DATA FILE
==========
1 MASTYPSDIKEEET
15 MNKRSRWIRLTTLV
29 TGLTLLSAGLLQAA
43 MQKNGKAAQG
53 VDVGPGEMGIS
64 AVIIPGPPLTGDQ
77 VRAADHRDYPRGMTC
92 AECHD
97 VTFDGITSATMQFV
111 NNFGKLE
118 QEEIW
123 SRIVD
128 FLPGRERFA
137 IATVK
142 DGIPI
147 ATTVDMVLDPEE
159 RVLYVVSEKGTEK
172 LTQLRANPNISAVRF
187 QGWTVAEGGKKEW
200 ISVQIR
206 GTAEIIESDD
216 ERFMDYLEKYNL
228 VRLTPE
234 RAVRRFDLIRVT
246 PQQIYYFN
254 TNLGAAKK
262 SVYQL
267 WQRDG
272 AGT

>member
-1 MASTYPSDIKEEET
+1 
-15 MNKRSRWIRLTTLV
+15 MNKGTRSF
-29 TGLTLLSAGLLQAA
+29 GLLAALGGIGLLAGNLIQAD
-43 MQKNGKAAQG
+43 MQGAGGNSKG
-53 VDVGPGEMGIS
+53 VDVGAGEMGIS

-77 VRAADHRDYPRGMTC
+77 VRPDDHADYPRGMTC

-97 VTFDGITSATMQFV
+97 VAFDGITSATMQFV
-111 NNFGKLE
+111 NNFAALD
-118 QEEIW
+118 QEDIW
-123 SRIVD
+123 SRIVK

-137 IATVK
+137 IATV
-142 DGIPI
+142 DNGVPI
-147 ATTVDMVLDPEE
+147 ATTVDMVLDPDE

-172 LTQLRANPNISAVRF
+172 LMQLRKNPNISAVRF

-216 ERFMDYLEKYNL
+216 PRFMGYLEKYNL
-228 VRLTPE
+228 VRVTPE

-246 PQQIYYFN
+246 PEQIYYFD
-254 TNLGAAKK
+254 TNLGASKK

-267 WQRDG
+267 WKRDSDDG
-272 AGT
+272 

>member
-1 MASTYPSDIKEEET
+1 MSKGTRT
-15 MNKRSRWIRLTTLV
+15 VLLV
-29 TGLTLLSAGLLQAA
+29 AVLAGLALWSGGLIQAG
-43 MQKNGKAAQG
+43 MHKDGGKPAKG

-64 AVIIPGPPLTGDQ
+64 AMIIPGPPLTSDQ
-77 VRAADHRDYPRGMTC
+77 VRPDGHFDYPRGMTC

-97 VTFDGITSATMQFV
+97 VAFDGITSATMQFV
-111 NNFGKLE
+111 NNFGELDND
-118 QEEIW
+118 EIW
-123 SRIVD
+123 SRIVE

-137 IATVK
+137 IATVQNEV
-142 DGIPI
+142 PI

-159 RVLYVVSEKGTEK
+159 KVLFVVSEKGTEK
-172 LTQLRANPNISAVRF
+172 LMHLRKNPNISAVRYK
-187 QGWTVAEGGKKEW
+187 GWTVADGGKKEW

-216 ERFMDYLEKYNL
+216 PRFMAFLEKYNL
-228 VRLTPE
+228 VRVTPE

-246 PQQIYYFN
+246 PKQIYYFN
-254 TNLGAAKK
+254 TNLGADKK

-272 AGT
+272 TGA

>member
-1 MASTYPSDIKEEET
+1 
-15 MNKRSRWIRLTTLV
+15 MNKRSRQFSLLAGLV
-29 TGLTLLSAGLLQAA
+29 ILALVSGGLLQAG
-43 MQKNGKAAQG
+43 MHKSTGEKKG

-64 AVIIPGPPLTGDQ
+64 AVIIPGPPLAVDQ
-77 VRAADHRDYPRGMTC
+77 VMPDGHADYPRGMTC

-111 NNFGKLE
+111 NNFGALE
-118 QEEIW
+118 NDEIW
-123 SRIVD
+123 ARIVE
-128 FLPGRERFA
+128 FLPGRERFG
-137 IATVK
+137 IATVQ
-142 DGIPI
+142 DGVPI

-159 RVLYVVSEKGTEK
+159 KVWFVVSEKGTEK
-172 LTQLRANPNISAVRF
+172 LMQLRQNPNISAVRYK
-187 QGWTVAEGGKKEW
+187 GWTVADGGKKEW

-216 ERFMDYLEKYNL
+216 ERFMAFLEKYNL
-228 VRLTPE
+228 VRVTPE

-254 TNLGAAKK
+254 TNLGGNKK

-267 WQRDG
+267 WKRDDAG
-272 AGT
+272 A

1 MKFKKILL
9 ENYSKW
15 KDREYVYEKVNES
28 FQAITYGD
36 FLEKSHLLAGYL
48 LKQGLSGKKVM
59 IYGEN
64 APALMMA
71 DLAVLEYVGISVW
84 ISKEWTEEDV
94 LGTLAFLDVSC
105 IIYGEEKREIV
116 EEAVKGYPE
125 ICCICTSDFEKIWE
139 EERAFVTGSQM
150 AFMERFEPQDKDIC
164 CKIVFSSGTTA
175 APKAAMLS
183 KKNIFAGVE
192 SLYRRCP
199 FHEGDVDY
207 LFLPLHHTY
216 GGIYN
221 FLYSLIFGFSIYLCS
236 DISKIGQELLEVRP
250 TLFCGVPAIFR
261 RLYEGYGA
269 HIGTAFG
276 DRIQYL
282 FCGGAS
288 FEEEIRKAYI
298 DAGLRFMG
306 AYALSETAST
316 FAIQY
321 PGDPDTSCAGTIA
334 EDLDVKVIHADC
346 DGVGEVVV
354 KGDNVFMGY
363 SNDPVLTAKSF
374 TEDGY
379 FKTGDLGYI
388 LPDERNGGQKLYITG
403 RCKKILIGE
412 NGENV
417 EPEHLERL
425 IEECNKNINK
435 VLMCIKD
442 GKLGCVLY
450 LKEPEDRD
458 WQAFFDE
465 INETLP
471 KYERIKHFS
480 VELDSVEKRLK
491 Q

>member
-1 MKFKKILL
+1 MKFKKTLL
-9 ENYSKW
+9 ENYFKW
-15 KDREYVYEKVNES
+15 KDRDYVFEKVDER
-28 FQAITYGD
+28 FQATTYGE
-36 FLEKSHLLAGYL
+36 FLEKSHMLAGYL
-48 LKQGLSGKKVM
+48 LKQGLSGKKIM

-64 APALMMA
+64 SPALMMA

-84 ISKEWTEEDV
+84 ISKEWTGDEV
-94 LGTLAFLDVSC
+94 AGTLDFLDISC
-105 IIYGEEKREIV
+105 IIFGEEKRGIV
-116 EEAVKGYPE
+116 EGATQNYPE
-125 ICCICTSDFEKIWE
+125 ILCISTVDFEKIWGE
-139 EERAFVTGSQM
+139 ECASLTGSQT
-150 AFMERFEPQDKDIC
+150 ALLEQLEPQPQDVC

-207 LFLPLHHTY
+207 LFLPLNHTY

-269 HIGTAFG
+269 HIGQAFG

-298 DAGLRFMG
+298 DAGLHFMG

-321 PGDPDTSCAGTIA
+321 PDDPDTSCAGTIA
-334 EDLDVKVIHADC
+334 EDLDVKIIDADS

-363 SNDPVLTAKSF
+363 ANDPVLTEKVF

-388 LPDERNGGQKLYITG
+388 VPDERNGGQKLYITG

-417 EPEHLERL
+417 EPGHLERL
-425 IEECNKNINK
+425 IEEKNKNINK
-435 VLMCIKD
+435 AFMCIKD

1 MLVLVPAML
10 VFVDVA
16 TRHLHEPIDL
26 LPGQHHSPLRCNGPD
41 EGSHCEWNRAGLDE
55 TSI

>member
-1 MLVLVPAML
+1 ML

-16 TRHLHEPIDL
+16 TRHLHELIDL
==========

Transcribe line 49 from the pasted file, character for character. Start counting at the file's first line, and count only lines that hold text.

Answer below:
-123 SRIVD